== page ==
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How to Better Co-Sleep With Your Partner

Co-sleeping can be a bonding activity, but can also negatively affect sleep quality. Here's how to get a great night's sleep, together.

For many of us, sleeping is a social activity. As we learned from our SuperAge podcast episode with sleep expert Wendy Troxel, the bed itself is social and there are social consequences to not getting a good night’s sleep: grouchy sleep partners. In addition to reducing stimulations like noise and light, once you’re in bed, movement coming from a partner can be a disturbance that gets in the way of good sleep – disturbances like covers stealing and the responses to covers stealing. We know, we’ve been there.

Partner movement can definitely have an effect on sleep quality, especially if your partner is a restless sleeper or if there is a significant difference in sleep preferences (e.g., one partner prefers a firm mattress while the other prefers a softer mattress). This can lead to disturbances in sleep, which impacts overall sleep quality. Many people swear by sleeping in a separate bed from their partner, but to have two separate beds can be costly to both one’s wallet and their relationship. 

Eight Sleep‘s products help couples enjoy higher quality sleep while still sharing the same bed. Their Pod Cover features a variety of technologies designed to reduce partner disturbance and promote better sleep. The temperature autopilot feature can be programmed to adjust the temperature of each side of the bed separately, allowing each partner to customize their sleep environment to their preference, eliminating mid-sleep disputes over who gets the duvet. No more blanket hogging or thermostat squabbles. Each side of the Pod can cool or heat from 55°-110°F. The Pod detects when each person falls asleep and automatically adjusts temperature through the night, turning on and off based on your individual schedules. Additionally, the GentleRise Alarm feature quietly wakes only one person in the morning by gradually warming the bed and vibrating softly. This means no more loud, obnoxious alarm clocks.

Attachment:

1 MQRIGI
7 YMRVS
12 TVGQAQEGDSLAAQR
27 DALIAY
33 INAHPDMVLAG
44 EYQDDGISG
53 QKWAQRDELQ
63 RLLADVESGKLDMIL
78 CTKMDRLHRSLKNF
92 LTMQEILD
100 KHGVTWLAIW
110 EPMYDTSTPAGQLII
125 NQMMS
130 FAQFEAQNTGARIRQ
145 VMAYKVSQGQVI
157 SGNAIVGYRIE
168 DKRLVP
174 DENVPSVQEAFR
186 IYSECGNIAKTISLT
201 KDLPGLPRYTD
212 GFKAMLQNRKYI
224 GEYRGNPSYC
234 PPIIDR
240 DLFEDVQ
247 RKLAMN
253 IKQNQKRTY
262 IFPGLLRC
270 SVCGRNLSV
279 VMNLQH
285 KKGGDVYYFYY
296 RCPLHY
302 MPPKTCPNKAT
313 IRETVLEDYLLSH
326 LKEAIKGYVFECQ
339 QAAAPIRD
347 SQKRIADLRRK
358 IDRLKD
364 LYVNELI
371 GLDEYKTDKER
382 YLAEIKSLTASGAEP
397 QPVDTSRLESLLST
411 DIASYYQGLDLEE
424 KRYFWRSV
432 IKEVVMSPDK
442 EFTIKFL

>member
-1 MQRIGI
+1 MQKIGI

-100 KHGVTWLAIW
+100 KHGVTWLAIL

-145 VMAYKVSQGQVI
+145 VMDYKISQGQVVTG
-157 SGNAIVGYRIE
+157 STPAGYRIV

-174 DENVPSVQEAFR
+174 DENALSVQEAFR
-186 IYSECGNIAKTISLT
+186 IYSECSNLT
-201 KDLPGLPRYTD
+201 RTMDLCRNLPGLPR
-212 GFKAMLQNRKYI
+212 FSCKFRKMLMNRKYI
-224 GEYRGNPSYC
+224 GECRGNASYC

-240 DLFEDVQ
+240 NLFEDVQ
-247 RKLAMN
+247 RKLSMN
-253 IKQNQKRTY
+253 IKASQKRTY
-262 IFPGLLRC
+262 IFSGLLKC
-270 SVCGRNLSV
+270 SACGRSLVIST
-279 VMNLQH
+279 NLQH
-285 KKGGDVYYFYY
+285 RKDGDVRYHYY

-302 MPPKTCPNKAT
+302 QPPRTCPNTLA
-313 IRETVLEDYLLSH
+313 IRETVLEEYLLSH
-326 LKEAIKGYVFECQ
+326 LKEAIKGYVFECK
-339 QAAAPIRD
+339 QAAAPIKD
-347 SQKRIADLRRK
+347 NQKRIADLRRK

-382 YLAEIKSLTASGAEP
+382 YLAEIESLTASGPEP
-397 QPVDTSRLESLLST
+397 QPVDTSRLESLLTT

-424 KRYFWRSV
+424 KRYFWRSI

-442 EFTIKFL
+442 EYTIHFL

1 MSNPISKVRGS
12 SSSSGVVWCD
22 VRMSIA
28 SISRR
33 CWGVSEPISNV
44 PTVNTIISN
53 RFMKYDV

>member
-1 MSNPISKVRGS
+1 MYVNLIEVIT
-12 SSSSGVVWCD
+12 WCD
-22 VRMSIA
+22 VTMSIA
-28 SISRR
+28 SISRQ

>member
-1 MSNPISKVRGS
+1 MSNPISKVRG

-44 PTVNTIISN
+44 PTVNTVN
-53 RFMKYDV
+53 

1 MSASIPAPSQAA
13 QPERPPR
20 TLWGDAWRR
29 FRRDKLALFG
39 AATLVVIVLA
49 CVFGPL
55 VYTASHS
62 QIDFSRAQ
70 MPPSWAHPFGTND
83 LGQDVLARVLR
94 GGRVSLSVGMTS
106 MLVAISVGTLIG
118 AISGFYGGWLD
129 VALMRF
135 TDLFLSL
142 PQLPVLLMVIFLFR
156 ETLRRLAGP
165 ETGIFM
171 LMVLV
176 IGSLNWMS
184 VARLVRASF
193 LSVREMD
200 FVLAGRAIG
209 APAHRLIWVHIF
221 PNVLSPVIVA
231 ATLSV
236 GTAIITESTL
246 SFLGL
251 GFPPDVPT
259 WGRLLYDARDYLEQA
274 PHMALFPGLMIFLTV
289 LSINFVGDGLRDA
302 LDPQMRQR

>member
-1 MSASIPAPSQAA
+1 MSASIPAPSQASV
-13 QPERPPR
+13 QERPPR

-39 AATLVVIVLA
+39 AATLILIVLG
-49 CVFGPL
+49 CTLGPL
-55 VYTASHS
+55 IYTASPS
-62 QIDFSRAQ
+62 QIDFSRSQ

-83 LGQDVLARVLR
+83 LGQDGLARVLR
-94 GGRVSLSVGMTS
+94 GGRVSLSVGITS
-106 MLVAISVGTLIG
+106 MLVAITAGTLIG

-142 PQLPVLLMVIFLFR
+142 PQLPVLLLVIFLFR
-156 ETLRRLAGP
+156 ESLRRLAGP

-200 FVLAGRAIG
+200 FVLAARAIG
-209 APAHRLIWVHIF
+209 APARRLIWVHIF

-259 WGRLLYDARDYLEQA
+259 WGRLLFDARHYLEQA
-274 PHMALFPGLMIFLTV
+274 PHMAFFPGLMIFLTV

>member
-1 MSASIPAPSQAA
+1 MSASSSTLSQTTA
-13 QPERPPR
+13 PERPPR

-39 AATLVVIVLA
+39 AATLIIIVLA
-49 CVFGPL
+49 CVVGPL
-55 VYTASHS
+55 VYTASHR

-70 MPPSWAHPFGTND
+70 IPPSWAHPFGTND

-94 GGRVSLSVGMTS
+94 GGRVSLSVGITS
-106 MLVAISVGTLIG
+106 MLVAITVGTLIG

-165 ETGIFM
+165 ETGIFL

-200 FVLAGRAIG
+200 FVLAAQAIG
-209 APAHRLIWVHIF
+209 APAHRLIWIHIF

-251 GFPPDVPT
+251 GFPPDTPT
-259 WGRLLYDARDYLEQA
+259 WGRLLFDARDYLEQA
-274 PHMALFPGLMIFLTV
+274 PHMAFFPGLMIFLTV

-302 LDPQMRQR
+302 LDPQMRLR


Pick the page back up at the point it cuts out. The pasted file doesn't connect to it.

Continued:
Sleeping in the same bed promotes more of the feel-good bonding hormone oxytocin. Sleeping in separate beds can lead some couples to feel defeated and miss the benefits of co-sleeping, not to mention the financial cost of another bed, bedding, and even another bedroom. We all need and want a good night’s sleep, and generally we prefer to be with our partner. The overall optimal solution is a bed that adjusts to each person’s temperature preferences while mitigating the sensations of movement by your sleeping partner. Hello, Eight Sleep.

Use code AGEIST at checkout for an additional $50 off your Eight Sleep order sitewide.

See medical disclaimer below. ↓

4 COMMENTS

  1. I cannot believe you didn’t address snoring as a factor in co-sleeping. It feels like the articles from this issue of Ageist were designed to do one thing: sell a mattress. I don’t mind promotional content, but when it is the primary source of the entire issue it’s bothersome. Your product reviews mean something to me, but I want to see that you are also addressing other related issues. If you had recommendations for snoring (and devices etc) I probably would have checked them out. If the issue is just going to address links to products (and corresponding payments to you presumably), you’re not serving your audience well, in my opinion.

  2. I totally agree and you have taken the words right out of my mouth!
    I am even considering unsubscribing, as it is not the first time I am disappointed for similar reasons. This particular article is simply just an advert and did not truly address the points and issues of poor sleep.

  3. > “to have two separate beds can be costly to … one’s wallet”
    > *Proceeds to recommend a $2000+ bedding system*

    Err so… Which one is it, lol??

  4. Yes, this article seemed like total product placement. Which happens a lot at Ageist, mixed in with some great stories and interviews.

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The ideas expressed here are solely the opinions of the author and are not researched or verified by AGEIST LLC, or anyone associated with AGEIST LLC. This material should not be construed as medical advice or recommendation, it is for informational use only. We encourage all readers to discuss with your qualified practitioners the relevance of the application of any of these ideas to your life. The recommendations contained herein are not intended to diagnose, treat, cure or prevent any disease. You should always consult your physician or other qualified health provider before starting any new treatment or stopping any treatment that has been prescribed for you by your physician or other qualified health provider. Please call your doctor or 911 immediately if you think you may have a medical or psychiatric emergency.

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